A proposal that could have forced dozens of year-round schools in North Carolina to switch to a traditional calendar is dead for now, but the tourism industry isn’t giving up on the issue.
The Raleigh News & Observer reports that a state budget compromise unveiled this week doesn’t include wording from a Senate plan that would have restricted the kinds of schools allowed to have year-round schedules.
That provision would have permitted year-round schedules only at schools using multitracks in which students are split into four rotating groups.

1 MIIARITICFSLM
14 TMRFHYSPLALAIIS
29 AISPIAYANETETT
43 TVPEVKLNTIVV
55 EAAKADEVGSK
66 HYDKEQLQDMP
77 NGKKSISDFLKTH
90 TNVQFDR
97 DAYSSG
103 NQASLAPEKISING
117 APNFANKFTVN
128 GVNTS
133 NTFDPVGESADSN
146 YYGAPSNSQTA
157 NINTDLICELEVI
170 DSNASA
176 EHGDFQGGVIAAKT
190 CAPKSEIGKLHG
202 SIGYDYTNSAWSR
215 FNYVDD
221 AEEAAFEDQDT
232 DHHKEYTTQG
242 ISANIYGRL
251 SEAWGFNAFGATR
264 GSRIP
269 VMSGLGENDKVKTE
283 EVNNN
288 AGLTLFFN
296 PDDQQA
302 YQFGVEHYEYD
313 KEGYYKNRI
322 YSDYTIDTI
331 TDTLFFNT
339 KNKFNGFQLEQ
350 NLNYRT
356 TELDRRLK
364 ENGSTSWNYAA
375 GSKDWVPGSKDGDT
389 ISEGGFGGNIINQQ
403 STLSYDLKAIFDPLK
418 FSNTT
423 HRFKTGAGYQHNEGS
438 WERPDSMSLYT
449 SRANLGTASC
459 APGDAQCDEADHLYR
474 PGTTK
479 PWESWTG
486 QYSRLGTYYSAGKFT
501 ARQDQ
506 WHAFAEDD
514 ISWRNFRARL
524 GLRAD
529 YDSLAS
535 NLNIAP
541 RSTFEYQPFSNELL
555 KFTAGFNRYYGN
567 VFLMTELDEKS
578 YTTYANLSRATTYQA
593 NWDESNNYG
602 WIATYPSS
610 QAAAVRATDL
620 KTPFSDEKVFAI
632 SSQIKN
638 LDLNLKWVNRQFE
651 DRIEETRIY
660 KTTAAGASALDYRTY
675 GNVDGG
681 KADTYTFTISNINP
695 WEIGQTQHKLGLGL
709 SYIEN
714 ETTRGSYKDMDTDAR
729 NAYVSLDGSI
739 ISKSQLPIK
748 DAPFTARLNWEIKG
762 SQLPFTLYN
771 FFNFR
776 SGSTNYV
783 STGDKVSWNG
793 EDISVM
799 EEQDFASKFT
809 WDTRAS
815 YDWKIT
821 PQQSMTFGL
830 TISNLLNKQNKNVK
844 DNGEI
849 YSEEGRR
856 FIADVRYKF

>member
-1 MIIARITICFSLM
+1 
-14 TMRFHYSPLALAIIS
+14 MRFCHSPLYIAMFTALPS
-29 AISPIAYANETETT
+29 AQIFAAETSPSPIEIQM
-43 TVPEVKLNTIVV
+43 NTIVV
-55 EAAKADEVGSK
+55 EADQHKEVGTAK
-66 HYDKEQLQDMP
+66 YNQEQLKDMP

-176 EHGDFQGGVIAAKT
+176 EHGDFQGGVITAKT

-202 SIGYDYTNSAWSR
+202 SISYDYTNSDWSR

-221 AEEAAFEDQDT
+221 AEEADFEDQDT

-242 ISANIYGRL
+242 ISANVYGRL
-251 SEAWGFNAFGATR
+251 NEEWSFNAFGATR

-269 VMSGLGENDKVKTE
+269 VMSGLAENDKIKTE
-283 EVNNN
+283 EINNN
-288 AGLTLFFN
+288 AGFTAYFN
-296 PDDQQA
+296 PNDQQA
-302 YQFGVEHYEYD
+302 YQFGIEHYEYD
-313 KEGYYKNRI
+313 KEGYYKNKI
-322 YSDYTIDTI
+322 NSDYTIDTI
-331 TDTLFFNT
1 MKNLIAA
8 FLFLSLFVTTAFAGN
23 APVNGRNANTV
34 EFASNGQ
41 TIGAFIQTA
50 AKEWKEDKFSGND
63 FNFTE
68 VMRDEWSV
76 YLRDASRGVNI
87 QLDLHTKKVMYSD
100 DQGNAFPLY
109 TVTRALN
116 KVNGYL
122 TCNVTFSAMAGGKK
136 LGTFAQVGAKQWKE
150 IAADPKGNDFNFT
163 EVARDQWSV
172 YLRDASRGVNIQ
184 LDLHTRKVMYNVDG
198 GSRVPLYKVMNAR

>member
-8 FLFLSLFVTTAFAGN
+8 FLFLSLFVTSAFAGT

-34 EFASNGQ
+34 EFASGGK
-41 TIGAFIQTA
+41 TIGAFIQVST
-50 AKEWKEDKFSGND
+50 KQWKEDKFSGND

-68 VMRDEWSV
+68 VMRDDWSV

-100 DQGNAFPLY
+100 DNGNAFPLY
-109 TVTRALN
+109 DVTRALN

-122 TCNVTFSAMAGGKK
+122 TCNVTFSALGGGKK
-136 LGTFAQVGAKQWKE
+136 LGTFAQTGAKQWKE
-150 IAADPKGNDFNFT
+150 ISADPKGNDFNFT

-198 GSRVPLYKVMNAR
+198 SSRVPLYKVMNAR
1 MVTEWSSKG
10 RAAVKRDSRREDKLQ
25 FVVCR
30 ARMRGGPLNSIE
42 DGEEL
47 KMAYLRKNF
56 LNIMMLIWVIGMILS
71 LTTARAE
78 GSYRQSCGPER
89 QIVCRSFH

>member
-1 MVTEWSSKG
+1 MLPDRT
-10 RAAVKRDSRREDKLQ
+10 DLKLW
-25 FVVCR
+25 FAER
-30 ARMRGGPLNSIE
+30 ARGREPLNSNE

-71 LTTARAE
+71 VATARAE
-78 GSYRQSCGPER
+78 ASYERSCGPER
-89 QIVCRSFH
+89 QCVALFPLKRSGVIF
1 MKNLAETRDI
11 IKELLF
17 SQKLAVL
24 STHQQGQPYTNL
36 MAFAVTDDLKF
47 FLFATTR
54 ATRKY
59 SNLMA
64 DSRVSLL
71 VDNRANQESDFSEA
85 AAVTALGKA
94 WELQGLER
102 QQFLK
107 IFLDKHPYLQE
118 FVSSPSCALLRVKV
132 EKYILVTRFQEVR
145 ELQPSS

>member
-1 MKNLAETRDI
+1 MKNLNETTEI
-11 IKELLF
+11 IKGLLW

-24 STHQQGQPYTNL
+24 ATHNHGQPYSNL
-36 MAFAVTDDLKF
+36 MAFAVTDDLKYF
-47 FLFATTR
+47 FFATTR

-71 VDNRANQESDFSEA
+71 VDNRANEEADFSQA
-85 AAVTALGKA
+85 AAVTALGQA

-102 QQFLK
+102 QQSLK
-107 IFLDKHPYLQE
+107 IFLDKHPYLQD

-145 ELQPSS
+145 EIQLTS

Families at single-track year-round schools, in which all students are on the same schedule, feared their schools would be forced to adopt a traditional calendar. North Carolina has 88 such schools.
Tourism representatives advocated for placing restrictions on year-round schools because they believe long summer breaks make it easier for families to take vacations and engage in other tourist activities.
In 2004, the state legislature exempted year-round schools when it passed a law preventing traditional-calendar schools from starting before late August and ending after mid-June.
Legislators also exempted a type of year-round schedule called modified-calendar schools but said no more could be added. But the calendar law doesn’t define what are considered year-round or modified-calendar schools.